Once, with my first niece, I made a totally rookie mistake. She was just 4 years old, and I decided I wanted to be her favorite relative so I took her to Disneyland for the day. When we got there, the rides scared her, and all she wanted to do was go n the carousel. I realized my niece would have
been just as happy if we walked down the block to her
Sometimes a special outing — or a vacation — might look
good on paper, but it can be a complete bust if the grown-ups fail to take into account the kids’ ages and desires. In
fact, matching the perfect trip to the right age is a key
benefit of using a savvy travel planner.
“We specialize in all age groups,” said Amie
O’Shaughnessy, founder and CEO of travel agency Ciao
Bambino. “The first question we ask is how old the kids are,
as that impacts every component of the trip.”
Agents are also invaluable when arranging a
multigenerational vacation or working with a family that
spans multiple ages. The key is to avoid shoehorning every-
one into one activity, says Cari Gray, founder and director
of family tour operator Gray and Co.
“We cater to all ages and are very used to the concept of
‘trips within a trip,’” Gray said. “For instance, parents might
go off on a long biking excursion while the grandparents
go hiking and the kids play in the chateau and learn about
real knights and princesses.”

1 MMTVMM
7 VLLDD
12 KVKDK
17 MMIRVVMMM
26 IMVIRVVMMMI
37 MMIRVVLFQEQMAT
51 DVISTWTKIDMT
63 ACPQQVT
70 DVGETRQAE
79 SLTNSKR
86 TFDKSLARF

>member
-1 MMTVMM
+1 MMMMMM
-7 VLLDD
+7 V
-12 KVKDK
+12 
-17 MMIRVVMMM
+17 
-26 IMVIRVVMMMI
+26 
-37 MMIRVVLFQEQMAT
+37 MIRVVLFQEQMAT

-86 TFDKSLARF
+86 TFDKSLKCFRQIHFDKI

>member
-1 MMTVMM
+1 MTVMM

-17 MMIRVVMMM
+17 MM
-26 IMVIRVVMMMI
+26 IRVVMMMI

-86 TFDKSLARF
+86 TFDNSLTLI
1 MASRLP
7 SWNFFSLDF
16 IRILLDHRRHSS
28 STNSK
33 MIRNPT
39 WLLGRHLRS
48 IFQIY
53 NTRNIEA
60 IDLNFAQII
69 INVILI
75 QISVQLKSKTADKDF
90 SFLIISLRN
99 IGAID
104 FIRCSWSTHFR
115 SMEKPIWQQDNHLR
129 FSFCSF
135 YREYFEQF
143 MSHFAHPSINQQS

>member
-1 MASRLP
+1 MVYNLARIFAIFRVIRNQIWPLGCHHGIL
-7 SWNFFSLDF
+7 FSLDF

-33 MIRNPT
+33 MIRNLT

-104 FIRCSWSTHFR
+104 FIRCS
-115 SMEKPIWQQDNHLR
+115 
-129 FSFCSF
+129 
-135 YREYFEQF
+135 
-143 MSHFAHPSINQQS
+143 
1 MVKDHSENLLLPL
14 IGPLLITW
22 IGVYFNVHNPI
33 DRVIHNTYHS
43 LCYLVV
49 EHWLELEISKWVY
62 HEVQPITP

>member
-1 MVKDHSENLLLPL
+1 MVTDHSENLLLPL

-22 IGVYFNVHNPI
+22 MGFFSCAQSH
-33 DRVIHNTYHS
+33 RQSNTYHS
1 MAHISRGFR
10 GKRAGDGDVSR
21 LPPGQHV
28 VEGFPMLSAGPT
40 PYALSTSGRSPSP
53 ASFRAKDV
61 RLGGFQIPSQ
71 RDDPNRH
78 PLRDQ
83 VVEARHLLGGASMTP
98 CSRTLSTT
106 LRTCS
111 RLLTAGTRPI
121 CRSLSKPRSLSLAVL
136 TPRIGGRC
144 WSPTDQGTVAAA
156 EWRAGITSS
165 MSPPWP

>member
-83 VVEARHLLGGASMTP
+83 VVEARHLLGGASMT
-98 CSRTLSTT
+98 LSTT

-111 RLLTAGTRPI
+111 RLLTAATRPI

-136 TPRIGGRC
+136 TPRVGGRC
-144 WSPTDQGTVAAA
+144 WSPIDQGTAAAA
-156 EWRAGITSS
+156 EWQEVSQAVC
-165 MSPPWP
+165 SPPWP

Tour operator Backroads recently began offering
itineraries for three different age groups. This enables the
company to focus on the specific needs and interests of
young families, as well as activities for 9- to 17-year-olds on
its teens and kids program.
“We’ve found that families with similarly aged kids
enjoy traveling together,” said Liz Einbinder, public
relations coordinator for Backroads. “A very wide
range of interests and activities can sometimes separate
teenagers and kids. By offering age-appropriate activities
and levels, we are bringing the kids together instead of
One common mistake happens at the very beginning
of trip planning, according to Rainer Jenss, president
and founder of the Family Travel Association (F TA).
“When making plans for a big trip, too many parents
start the process determining where they want to go,”
Jenss said. “Instead, they should begin by deciding on what
they want to do, because when parents pick a place, it
eliminates a lot of possibilities.”
Following is targeted advice for increasing the joy — and
reducing the pain — of family vacations for different ages.
Many people might consider a vacation with young kids to
be more difficult, but our family travel experts disagree.
Experts share their
tips for great family
vacations for all
BY KENNETH SHAPIRO
PERFECT TRIPS FOR
Infants can be easy
to travel with, as
long as parents
stick to routines.